Why Most Web2.0 Companies Fail

    May 2, 2007

If you improve the value of another service based largely on their infrastructure or data, it usually doesn’t take much for them to roll your offering into their well known brand, and kill your market position.

Alexaholic was praised by Alexa for being innovative, right up until they sued when the creator failed to sell them the domain name. It took a year for Alexa to clone Alexaholic.

AuctionAds created an easy way to syndicate auction listings. Frank Schillng mentioned eBay to Go offers a similar interactive service. eBay to Go came out within months of the AuctionAds launch.

I helped launch ReviewMe. ReviewMe extended its model to include allowing advertisers to create a marketplace of review requests that bloggers can chose to accept. Text Link Ads also recently announced post level text links as a product under their flagship TLA brand, which is sold using a more profitable business model (since it has recurring ad costs). Patrick Gavin ensured I got a good deal, but without his dedication to making ReviewMe a success it could have just become a test platform for TLA that didn’t make much money.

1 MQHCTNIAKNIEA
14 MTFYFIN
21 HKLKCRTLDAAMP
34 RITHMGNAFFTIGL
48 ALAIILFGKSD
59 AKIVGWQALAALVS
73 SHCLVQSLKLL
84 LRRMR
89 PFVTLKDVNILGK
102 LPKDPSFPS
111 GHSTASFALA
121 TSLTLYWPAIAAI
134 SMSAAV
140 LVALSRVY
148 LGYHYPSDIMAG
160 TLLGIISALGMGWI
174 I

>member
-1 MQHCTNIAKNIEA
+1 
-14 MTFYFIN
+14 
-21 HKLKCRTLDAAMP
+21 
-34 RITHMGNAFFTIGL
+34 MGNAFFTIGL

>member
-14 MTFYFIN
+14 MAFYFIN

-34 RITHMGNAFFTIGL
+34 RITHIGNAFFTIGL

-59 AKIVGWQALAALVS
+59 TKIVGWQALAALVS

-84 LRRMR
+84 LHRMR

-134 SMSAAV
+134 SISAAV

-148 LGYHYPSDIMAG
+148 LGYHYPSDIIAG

Tim O’Reilly wrote data is the new Intel inside. If your success is based entirely on another network’s reach / brand / information / platform it is hard to have enough of a core asset to be profitable or a purchase target. It is hard to stay ahead of the value curve since the core brand has inertia and fatter margins. The reason most Web2.0 companies will fail is that they are creating entire companies based around a feature to another product, while having no market leverage.